This is a nice addition, allowing you to easily customize how your team changes shape throughout the match. You can now easily switch from a 3-4-3 to a 5-4-1 without having to pause.
What Happened To FIFA Street Mode?
Sadly, despite rumors of a FIFA Street revival, there is no actual street mode in FIFA 19.
In August, we discussed rumors of a Last Player Standing, five-on-five, FIFA Street-style mode, but this either didn’t make the cut or the rumors were unfounded.
Ahh well, maybe next year. Or maybe it’s a hidden Easter Egg we haven’t found yet.
Of Course The FIFA 19 Soundtrack Is Good
One key feature of the FIFA series over the years has been the soundtrack. While you’re perusing through menus to get into a match (or the game is the menus, if you’re a Career Mode junkie), the background music is a huge part of the experience, whether you realize or not. It’s not uncommon for me to hear a song and have no idea what the name is or who sings it but I’ll immediately recognize it as “a FIFA 08 song.”
The FIFA 19 soundtrack once again delivers, and with more big-name artists in addition to the usual suspects of great indie tunes.
Perhaps the biggest name on the list is Childish Gambino, because Donald Glover is pretty much the coolest human being alive right now. Add to that the Gorillaz, Logic, Jacob Banks, Crystal Fighters, Death Cab For Cutie and LSD (Labrinth, Sia, Diplo), and you’ll be humming along to the tracks in no time.
Perhaps the most bizarre (but still cool) addition to the soundtrack is that Hans Zimmer (the dude who does scores for movies like Gladiator and The Dark Knight Trilogy) helped create a remix of the Champions League theme with rapper Vince Staples, not that anyone was asking for one. Zimmer also contributed to the final chapter of The Journey.
If you managed to make it through the first two installments of The Journey, EA Sports’ attempt to put a story mode into FIFA, then you’ll be excited to take part in the final chapter of the story.
This time, you’re given the opportunity to play as three different players: Alex Hunter, Danny Williams and Kim Hunter. It’s cool you can play as a woman in the story mode now, but your mileage may vary depending upon whether or not you’re playing FIFA for a story (chances are, you’re not).
And, of course, EA Sports wants you to know that you can play in the Champions League during The Journey, so there’s that.
Yeah, But What About The FIFA 19 Gameplay?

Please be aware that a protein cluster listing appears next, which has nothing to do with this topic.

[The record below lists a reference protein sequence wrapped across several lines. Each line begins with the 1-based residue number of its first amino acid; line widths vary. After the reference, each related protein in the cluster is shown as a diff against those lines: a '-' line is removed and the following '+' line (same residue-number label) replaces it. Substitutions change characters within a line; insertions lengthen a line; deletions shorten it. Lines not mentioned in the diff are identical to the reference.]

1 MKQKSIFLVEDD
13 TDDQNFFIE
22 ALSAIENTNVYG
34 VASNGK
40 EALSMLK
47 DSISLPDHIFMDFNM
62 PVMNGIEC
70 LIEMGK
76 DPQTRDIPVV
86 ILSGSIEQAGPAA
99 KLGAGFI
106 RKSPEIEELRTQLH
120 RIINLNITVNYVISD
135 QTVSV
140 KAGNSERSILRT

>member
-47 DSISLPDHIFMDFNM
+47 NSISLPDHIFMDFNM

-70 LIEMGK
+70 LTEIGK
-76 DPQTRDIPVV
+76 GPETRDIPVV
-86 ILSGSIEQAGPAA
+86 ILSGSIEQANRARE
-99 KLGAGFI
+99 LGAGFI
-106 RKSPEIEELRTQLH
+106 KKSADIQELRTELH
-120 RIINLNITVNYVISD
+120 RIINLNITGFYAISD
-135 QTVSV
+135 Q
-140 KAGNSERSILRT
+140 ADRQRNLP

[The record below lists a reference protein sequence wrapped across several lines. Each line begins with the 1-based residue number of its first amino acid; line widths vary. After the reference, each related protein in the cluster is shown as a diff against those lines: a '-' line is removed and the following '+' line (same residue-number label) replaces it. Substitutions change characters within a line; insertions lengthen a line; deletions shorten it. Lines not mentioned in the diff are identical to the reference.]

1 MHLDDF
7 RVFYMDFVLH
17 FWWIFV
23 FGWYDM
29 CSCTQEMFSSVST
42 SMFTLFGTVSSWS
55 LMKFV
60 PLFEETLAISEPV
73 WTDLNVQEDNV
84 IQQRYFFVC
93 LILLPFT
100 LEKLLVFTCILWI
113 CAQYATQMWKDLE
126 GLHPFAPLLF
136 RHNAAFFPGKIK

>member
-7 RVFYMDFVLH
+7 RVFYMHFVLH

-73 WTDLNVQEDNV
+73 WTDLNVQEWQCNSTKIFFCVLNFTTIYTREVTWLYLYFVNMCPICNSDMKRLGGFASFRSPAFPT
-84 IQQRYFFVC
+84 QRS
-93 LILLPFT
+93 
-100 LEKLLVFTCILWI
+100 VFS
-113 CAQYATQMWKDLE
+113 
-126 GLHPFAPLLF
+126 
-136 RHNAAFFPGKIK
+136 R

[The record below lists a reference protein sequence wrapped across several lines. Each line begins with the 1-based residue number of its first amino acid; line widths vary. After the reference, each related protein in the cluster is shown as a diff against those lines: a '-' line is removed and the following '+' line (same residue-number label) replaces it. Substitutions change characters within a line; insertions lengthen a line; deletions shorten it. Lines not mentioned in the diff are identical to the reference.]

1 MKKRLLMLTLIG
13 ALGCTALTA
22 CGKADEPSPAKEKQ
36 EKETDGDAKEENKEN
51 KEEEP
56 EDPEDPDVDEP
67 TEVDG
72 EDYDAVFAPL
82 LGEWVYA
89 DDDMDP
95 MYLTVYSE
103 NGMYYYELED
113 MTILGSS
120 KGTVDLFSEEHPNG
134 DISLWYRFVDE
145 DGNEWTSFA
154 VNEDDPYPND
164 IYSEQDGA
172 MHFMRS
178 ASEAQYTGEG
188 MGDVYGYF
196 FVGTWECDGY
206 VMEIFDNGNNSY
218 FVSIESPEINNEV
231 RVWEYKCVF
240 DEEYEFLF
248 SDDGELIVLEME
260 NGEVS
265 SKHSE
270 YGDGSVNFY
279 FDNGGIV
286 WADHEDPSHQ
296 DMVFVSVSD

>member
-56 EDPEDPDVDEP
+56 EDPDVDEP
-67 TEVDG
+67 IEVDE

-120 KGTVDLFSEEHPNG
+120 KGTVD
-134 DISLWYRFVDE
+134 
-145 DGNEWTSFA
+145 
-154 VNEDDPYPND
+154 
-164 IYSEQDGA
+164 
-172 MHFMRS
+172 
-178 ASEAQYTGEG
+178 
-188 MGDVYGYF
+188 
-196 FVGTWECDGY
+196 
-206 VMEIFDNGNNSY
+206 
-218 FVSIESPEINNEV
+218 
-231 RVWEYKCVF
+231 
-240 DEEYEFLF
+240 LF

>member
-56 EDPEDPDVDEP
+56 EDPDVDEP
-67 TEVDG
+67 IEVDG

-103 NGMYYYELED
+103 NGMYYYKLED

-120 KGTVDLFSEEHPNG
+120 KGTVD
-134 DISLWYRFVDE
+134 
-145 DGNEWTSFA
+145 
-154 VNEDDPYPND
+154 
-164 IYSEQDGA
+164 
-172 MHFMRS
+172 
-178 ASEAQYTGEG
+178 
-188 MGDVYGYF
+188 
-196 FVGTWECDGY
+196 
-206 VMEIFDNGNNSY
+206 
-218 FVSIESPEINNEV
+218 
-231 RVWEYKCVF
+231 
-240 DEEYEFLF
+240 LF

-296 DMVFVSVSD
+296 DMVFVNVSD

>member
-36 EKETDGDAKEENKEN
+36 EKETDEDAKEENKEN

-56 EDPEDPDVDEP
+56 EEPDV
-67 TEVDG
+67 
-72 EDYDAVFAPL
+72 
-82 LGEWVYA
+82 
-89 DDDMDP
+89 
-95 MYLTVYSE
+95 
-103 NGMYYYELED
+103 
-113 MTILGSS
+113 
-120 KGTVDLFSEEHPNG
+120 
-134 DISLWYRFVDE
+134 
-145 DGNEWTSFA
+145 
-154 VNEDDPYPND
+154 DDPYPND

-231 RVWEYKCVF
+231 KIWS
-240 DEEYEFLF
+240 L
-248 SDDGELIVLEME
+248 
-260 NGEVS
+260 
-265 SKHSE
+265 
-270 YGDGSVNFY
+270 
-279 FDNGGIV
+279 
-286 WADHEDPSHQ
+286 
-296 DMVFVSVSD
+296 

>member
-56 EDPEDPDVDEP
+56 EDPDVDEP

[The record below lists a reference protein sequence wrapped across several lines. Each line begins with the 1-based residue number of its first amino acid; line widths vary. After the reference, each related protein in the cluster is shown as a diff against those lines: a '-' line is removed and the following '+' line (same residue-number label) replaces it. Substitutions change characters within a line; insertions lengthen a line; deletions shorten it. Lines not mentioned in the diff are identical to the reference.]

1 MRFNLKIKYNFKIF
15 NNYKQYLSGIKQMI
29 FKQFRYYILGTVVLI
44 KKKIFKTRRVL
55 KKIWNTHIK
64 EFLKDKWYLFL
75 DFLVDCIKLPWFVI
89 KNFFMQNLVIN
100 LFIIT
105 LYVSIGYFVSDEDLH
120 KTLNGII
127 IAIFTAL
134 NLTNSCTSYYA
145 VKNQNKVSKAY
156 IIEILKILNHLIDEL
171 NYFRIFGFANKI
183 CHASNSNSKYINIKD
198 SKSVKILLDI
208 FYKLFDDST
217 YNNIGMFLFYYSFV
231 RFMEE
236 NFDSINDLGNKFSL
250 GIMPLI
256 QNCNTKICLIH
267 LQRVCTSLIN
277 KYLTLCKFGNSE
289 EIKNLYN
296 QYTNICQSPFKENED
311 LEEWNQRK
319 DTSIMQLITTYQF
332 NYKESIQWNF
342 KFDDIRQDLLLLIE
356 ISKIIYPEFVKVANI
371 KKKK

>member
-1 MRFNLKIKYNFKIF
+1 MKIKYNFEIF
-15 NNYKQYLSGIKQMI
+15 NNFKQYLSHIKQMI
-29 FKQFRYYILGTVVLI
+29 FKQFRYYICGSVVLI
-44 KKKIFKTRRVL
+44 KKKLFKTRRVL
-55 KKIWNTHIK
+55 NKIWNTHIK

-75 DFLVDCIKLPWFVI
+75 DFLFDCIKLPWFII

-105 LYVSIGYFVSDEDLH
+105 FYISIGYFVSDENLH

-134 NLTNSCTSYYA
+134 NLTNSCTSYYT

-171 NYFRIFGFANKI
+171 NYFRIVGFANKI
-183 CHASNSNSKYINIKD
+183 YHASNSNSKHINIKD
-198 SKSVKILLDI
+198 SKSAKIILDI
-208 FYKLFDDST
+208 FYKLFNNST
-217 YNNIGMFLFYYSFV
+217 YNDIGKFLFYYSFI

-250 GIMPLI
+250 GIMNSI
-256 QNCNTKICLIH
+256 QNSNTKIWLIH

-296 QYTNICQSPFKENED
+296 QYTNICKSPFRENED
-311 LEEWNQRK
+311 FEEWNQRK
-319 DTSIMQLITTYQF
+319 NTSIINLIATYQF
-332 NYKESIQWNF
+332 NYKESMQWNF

Oh, you want to know what’s new in the actual gameplay of FIFA 19? Well, not much, really.
The biggest change is Timed Finishing, which allows you to hit the shoot button a second time to increase (or, more likely, decrease) your shooting accuracy and power.
Basically, every time you shoot a small visual cue appears above your player’s head. If you hit the shoot button again at the right time, you’ll take a great shot. If you hit it again too early or too late, your player will essentially do this:
It’s a nice way to add a little spice to shooting, allowing skilled players to get even better. It’s also optional, so if you don’t hit the shoot button again you’ll just use traditional shooting mechanics.
The other FIFA 19 gameplay additions are pretty small. There are new animations to first touches and the ability to make a “disguised first touch.” This doesn’t really do much but gives you the opportunity to maneuver around a defender before you even touch the ball.
Also, 50-50 challenges are also a bit more realistic and unpredictable, which was a focus of the EA Sports dev team.
Get To FUT Already!
FUT, or FIFA Ultimate Team, is probably the most-played game mode right now, having become super popular in the last six or so years since it debuted.
So what’s new in FUT? Again, not too much.
There is a new online mode called Division Rivals that’s basically a combination of Online Seasons and Squad Battles. There are some new FUT Icons to collect like Steven Gerrard (imagine the chemistry bonus of Steven Gerrard coaching Steven Gerrard!). And there are in-game events relating to the Champions League mode, in case it hasn’t been hammered into your skull enough that FIFA 19 has the UCL license.
Honestly, if FUT is what you’re interested in, you probably don’t care what I write about here because you’ve likely already pre-ordered the Ultimate Edition.
Perhaps the most important addition to FUT, although it may go unnoticed by many, is pack probabilities are made public. Now when you buy that Premium Gold Pack, you can see what your chances are of actually getting a player you can use (it’s pretty damn small).
FIFA 19 Review Score
So with all that said, it’s time for our FIFA 19 review score. Nah, just kidding. We don’t do review scores around here.
But I will tell you dear readers my overall thoughts on whether or not the game is worth purchasing.
FIFA 19 is pretty much what you’d expect. The only real gameplay change (timed finishing) can be completely ignored by the casual or completely exploited by the hardcore player. The other changes are minor, mostly cosmetic, like finally having the official Champions League license.
If you’re huge into FUT, you’ll probably buy FIFA 19 immediately. You can play as early as Sept. 20 if you subscribe to Origin Access ($14.99 per month or $99.99 per year) and get a head start on everyone else, who won’t be able to play until Sept. 28. You can also play three days early if you preorder the Champions or Ultimate Editions, which run $79.99 and $99.99, respectively
If you’re flush with cash you’ll probably go with one of these options, and that’s perfectly fine.
But if you’re a poor college student trying to save beer money, there’s no real reason to dive into FIFA 19 just yet. The game often goes on sale around Thanksgiving and maybe again once or twice before Christmas. If you don’t mind playing FIFA 18 for another month or two, you can save as much as $30-40 by waiting a little bit for a sale, though you will be missing out on those new local multiplayer features.
So, pretty much like I said at the start: You knew what you’re going to do with FIFA 19 before you even read this piece. There’s nothing much new or different to warrant a new $60 purchase, but at the same time I completely understand the compelling desire to jump in and start playing immediately, especially with not wanting to get left behind in FUT (though admittedly if you wait a month or so you can get a really good, if not great, gold squad for pretty cheap).
Every year I ask myself if I’m going to buy FIFA again when it comes out. For the last few years I’ve told myself I’d wait for it to go on sale … and then bought it immediately upon release. I expect you all will do the same, even after reading this FIFA 19 review.